(RNN) – Following the attacks of 9/11, America dedicated enormous resources for more than a decade to the war on terror and the Middle East at the expense of its own backyard, says Birmingham-Southern College professor of political science Vince Gawronski.
That neglect of our own hemisphere, as Gawronski sees it, is just one reason thousands of immigrants are making headlines by streaming across the southern border from Central America.
“Latin America – Mexico and Central America in particular – is the most important region to the United States in terms of three broad, intertwined areas - trade and economic issues, security and culture,” he said. “Immigration, terrorism and international crime cut across all of these big areas, and dealing with them is in the national interest of the United States.”
Don’t blame the USA for the problem, says Latin America expert and William & Mary professor George Grayson. He agrees with Gawronski on the importance of the region but doesn’t share Gawronski's belief that it’s America’s responsibility to lift up Central America, or take in migrants as refugees.
“There is a great deal of violence and poverty in Central America and Mexico,” he admits. “There’s also a great deal of poverty and violence all over the world.”
He says America needs to learn a lesson from Iraq, where ISIS terrorists are now on the rampage, that the USA can’t solve the world’s problems.
Gawronski says another reason for the massive migrant influx is that violent societies have been created in Guatemala, El Salvador and Colombia following civil wars that spanned decades. Fighting is all some people have ever known, Gawronski says. He is a visiting scholar this summer at La Universidad de La Salle in Bogota, Colombia, and Central America is a particular focus of his studies and work.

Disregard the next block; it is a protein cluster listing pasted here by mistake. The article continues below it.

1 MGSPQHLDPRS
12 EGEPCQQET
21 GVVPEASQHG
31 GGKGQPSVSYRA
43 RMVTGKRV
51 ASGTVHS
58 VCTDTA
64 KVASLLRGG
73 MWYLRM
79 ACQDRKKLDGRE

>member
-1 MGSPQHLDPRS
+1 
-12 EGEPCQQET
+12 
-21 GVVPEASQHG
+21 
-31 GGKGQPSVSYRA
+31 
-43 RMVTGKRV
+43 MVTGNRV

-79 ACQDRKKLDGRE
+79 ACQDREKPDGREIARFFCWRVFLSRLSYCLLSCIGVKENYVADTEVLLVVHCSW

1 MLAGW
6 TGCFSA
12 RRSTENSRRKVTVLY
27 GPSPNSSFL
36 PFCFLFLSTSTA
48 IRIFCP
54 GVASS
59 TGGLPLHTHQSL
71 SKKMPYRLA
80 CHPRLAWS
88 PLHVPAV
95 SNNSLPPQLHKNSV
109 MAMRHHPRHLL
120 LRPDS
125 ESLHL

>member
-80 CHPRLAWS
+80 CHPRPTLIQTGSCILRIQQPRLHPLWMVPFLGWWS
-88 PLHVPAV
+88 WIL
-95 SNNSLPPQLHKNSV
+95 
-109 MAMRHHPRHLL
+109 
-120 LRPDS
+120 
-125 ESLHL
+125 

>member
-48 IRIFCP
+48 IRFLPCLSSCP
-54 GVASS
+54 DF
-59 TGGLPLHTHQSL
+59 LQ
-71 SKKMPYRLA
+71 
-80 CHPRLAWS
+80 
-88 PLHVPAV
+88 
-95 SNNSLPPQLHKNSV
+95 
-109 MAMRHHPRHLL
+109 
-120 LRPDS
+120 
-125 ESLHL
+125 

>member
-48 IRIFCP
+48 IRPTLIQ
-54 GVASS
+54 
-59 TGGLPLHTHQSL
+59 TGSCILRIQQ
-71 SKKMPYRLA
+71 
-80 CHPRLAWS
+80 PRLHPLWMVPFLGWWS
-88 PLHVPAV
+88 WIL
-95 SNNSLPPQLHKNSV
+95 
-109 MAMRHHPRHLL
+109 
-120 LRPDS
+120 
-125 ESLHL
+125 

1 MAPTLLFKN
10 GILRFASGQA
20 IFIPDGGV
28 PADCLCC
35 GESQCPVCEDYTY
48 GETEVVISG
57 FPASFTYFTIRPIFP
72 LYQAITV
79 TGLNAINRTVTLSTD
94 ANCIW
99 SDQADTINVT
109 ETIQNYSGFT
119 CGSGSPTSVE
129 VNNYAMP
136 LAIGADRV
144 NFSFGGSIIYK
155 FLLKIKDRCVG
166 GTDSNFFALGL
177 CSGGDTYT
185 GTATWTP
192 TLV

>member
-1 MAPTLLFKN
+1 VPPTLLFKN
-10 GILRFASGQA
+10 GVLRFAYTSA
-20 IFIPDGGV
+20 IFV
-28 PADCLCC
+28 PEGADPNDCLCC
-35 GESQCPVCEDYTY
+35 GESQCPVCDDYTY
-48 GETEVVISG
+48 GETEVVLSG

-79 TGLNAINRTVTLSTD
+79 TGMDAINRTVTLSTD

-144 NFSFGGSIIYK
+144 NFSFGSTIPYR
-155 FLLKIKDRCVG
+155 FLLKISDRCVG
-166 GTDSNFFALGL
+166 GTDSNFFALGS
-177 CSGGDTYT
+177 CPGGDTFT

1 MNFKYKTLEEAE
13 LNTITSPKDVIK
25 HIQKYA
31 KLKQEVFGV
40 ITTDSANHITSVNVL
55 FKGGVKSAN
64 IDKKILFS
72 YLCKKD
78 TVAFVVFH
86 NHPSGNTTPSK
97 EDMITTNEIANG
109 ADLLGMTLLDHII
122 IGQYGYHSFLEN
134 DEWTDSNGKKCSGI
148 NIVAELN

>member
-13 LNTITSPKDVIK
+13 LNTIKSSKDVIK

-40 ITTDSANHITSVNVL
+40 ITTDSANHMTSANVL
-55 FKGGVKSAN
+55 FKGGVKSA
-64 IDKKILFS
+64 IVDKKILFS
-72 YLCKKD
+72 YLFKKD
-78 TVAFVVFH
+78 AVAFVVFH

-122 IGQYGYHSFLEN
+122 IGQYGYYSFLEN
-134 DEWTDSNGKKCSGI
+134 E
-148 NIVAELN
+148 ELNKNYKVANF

“It’s a cultural legacy of violence. Adults have spent most of their lives in conflict,” he said, citing Guatemala’s 36-year civil war, Columbia’s five-decade conflict and a war in El Salvador that ended in a draw after 12 years.
As a result, gangs are embedded into parts of El Salvador, Guatemala and neighboring Honduras. They prey on society by extorting money from businesses in a fashion akin to the Mafia, but worse, he said.
“They will kill your entire family before they will kill you,” he said. “The Mafia had rules.”
Thousands of women and children are escaping those nightmare conditions, Gawronski says, adding that the United Nations estimates there are 54,000 hardened gang members in the Northern Triangle of Central America (El Salvador, Guatemala and Honduras).
Adding to the region’s ills is that America also is the world’s biggest consumer of illegal drugs, source of military-grade weapons and a major money launderer, Gawronski says. Cash, drugs, weapons and gangs combine to form a combustible mix, he says, and much of it goes back and forth across the southern border.
America simply can’t afford to take in all who can make it to the southern border, Grayson responds.
He is a self-proclaimed liberal and two-time Barack Obama backer who says the border resembles a sieve blasted by buckshot. He has made more than 125 research trips to Latin America and written 20 books on international affairs. America needs to do an about-face on illegal immigration, he says.
“Obama has sent a signal to Mexico and Central America that America is a sanctuary,” he said. “We should send a message that we don’t adopt their disadvantaged people at the border.”
He points out that only 315 miles of the border fence in Texas is complete, leaving 75 percent of Texas' border wide open. But America is not helpless in stemming the tide, Grayson says.
“We should deploy the National Guard to provide surveillance on the border,” he said, adding that they couldn’t provide border enforcement but could intimidate.